projectiondesign’s role in major video simulation roll-out24 May 2010
The Norwegian projector manufacturer has supplied 21 F82 series 3-chip DLP projectors to FORCE Technology’s Division for Maritime Industry. Five F32 series DLP projectors have also been provided for what is described as "without question, one of the world’s largest roll-outs of full-mission video simulation technology".
The customer’s own engineers undertook the installation at the Division for Maritime Industry’s simulation centre, which is located in the Danish city of Lyngby. Providing immersive training for ship owners, operators and maritime organisations, the DMI was lately the subject of a major technological upgrade entailing the specification of visual systems for the marine simulators.
Jimmy Bernard, MD of projectiondesign’s Danish distributor, Netkom, introduced FORCE Technology’s Peter K Sørensen to an early prototype of the F82 series during the early stage of the project. Impressed by their ability to deal with simulated night-time environments, Bernard moved to specify the F82 devices, equipped with custom-made lenses.
"The largest full-mission simulator at the DMI is 18m in diameter and requires multiple projectors to throw a 360º image onto an angled, curved screen," explained Espen Olsen, projectiondesign’s regional manager, Nordic and Baltics. "There are also three further simulators that use cylindrical screens of varying diameters. All these required custom lenses to be manufactured. We then used our RealColor and ACOP technologies to ensure that all the projectors were properly colour-matched and aligned before they left our factory for delivery to the customer, and also worked on-site alongside FORCE Technology’s own integration team."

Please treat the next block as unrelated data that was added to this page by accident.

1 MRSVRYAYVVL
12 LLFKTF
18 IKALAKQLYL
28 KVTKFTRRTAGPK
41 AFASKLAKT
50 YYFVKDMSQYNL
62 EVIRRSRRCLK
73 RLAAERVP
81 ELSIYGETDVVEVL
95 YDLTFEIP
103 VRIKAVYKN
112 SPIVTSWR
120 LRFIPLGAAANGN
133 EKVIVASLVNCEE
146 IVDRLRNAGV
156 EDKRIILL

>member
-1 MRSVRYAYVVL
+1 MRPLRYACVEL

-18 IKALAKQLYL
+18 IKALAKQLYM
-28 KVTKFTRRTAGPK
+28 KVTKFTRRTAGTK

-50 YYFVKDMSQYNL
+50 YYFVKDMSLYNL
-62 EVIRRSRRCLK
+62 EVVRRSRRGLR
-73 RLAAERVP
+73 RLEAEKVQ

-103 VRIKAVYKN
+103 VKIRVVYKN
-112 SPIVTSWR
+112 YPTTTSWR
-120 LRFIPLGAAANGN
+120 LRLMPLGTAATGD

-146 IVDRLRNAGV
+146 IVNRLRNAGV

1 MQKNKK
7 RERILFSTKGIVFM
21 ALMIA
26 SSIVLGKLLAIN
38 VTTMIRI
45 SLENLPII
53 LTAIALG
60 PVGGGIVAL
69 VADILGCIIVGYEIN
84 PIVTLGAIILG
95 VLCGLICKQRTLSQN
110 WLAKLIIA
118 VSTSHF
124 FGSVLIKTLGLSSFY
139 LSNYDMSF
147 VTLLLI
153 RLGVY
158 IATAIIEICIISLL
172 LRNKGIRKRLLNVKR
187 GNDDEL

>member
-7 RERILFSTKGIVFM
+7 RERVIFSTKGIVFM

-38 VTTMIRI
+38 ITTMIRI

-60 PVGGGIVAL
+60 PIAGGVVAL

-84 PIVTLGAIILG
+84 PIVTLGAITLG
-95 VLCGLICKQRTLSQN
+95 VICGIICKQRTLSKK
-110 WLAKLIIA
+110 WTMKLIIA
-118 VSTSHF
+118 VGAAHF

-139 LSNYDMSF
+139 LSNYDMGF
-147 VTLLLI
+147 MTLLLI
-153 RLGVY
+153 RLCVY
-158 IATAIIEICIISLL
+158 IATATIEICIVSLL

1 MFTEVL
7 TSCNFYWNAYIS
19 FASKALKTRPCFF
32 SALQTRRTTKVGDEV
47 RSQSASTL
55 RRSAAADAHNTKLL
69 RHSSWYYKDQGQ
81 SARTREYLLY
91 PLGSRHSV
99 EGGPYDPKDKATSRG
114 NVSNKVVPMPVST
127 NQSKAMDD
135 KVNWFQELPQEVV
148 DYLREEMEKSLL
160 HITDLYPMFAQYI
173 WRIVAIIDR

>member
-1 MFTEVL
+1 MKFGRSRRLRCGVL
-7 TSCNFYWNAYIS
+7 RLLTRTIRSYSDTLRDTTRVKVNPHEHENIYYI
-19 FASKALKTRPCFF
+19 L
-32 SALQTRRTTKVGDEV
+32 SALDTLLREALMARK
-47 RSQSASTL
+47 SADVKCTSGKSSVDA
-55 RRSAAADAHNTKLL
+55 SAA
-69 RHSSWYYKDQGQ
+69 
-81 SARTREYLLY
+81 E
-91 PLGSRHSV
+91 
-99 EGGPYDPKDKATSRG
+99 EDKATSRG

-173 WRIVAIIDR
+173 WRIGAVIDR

The centrepiece of DMI’s simulation centre is a full-mission simulator offering 360-degree viewing from full-sized bridge consoles for control and monitoring. Two further full-mission simulators offer 210º viewing, while a 130º part-task simulator is configured in theatre style and is designed primarily for engineering studies. FORCE Technology’s SimFlex systems enables all of the simulators to be integrated with real-world radar, navigation and control data, allowing trainees to react to simulated situations exactly as they would in real life.
Drawing attention to the F82’s ability to "provide a very sharp picture" even during night-time scenarios, Sørensen paid fulsome tribute to projectiondesign. "We are very grateful to [the company] not just for listening to our needs and tailoring their products to match our requirements, but also for providing so much help during the installation itself," he said. "The company provided a very dedicated and experienced team and that was of huge value to us, because we have a system worth 50 million Danish kroner and were working to tough deadlines with absolutely no room for maneouvre."
Anders Løkke, international marketing and communications manager at projectiondesign, told IE: "This is one of many larger simulation, training and education specific installations we have been involved in lately. It perfectly demonstrates our ability to work with integrators and end-users to ensure [the] products in question are perfect for their specific use and needs. It comes at a time where we are setting the industry standard with several new products, including the new F35 WQXGA and FR12 RLS Remote Light Source projectors, that are even better tailored towards demanding specialist market requirements."